The Friendship of Wisdom and Solitude

"The Meeting of Two Saints" by Anne Davidson rscj depicts the close friendship of Philippine Duchesne and Madeleine Sophie Barat

Once upon a time, long ago across the sea, there was a woman whose name was Wisdom. True to her name, she had grown wise beyond her years, for she had been born of Fire. Since she continually drew life from Fire, her face and her heart had a glow that warmed everyone who knew her.

One day, a friend came to Wisdom with a message. He told her that on a snow-capped mountaintop, many days journey away, at the far end of the kingdom, someone awaited her.

The people of the mountaintop held the Waiting One in scorn. They declared her to be very foolish – a dreamer of dreams. Odd. Everyone knew that she had squandered her family fortune to buy a drafty old mansion. She dreamt of rekindling a hearth there, but those who came to share her dream quickly left. The townsfolk whispered among themselves that the Dreamer deserved her fate. Who could live with her? They called her, “The Solitary One.”

The Solitary One remained in the drafty old mansion, hoping against hope for the melting of the mountain snows, and the coming of Spring. One bitterly cold December afternoon, the Wind whistled through the long bare corridors of the old mansion on the mountain with a lonely sigh.  The Solitary One sighed with it, “How long?” It had become a refrain for her. But she sang it bravely back to the Wind, and hoped against hope.

That very day, something wonderful happened. A carriage stopped in front of the mansion. The ancient door of oak resounded with a gentle but persistent knocking. The Solitary One opened the door, and a young woman crossed the threshold. She was slightly built, but full of life, with a glow about her, a quickness – like a cheerful fire, burning in the hearth. The Solitary One wept for joy. She fell at the feet of young Wisdom, and kissed them. 

“How beautiful on the mountaintops are the feet of those who bring tidings of peace!” she exclaimed. Suddenly, though the Wind continued to blow through the old mansion, the place was filled with amber sunlight.

Years passed. The Solitary One, warmed by the same Fire as young Wisdom, began to grow wise herself. She continued to dream great dreams. Now that her mountaintop had become a glowing hearth once more, she dreamt of a people far across the sea, calling to her on the voice of the Wind. In fact, she dreamt of people all across the world, and night after night, she heard their cries.

Young Wisdom listened tenderly and often to Solitude’s dream, for she shared it. She blessed the Dreamer, smiled tenderly, and said, “Not yet. When the time is right, we will know. We will see it in the Firelight. For now, you must wait.”

So, once again, Solitude waited. She did not always wait patiently. But she cared for her dream right there at home. She was the first to arise in the morning, and the last to retire at night, and all day long she did her best to tend the Fire. But at night she was free. Her heart went on long journeys, and with the help of the Wind, she spread the Fire to the four corners of the earth.

Another mystery, akin to this, began to unfold in Solitude’s loving heart. The more she learned from Wisdom, the more Solitude’s heart was filled with people. After some years, there were thousands. Some of them she had met in person. But most- by far the majority – she had known in the light of the Fire that burned within her. It had become so strong a flame that she kept begging Wisdom to let her go to the land of her dreams, lest she die of waiting. She sang again to the Wind: “How long?” Finally, one day, Wisdom granted her friend’s request. She blessed her with a strong and beautiful blessing – the same as the blessing given to incense: “May you be blessed by the One in whose honor you shall be consumed.”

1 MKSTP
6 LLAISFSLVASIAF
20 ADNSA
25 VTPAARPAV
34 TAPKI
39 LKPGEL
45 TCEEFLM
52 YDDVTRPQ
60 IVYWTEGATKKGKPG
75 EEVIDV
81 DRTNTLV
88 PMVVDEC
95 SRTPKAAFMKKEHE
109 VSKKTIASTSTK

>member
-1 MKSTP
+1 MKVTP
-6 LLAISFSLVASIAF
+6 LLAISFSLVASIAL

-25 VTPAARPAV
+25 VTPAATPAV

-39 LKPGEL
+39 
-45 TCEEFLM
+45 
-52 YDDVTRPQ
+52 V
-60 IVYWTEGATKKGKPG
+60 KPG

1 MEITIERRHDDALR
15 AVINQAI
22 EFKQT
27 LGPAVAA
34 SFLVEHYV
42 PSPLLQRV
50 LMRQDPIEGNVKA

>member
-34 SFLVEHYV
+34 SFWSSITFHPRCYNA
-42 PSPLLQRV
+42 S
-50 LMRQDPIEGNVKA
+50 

The blessing burned deep in Solitude’s heart. She was already feeling a bit old when she and her friends brought the Fire across the sea in a rickety boat.  Five years later, she felt ancient. She wrote to Wisdom, “My hair is grey, I have no teeth, and my hands are roughened by weather and work.”  More to the point, Solitude seemed to grow poorer and poorer with age. Most of her beautiful dreams were broken beyond repair. It was not easy, that land beyond the sea.

Years passed again and she grew old and tired and patient. Her heart yearned for a word from Wisdom, her friend, but the voice on the Wind was silent. She felt abandoned and useless. But, on Spring days, one dream yet stirred in her heart, a dream like a glowing ember, almost banked in ashes.  The people who lured her across the sea called her still. She would go to them once before she died. 

The journey was long, and it almost finished her. She could not speak to those she loved. So she spent her days before the Great Fire, and warmed them all with the Flame that consumed her. And they saw the Fire in her eyes when she looked at them. And they felt the Fire in her trembling old hands when she blessed their children. And they watched the Fire glow in her as she came and went. And they knew that she was not really Solitary. For they themselves, and many to come, were all her children.

So, they gave Solitude a new name. They called her “The Woman Who Always Prays.” They knew that she was blessed by the Fire that consumed her. And they knew that they were blessed by that very same Fire.

One day, at the end of her journey, Solitude breathed her last. The Wind of the plains took up her breath. It sang for joy in the oak trees of many lands, lighting the fire again and again. Even to this very day.

Rose Marie Quilter rscj
July 1, 1987

Reposted and translated with permission from both the author and

Province |United States and Canada

Our Spirituality |The Sacred Heart Spiritual Tradition

Tags |St. Madeleine Sophie Barat|St. Rose Philippine Duchesne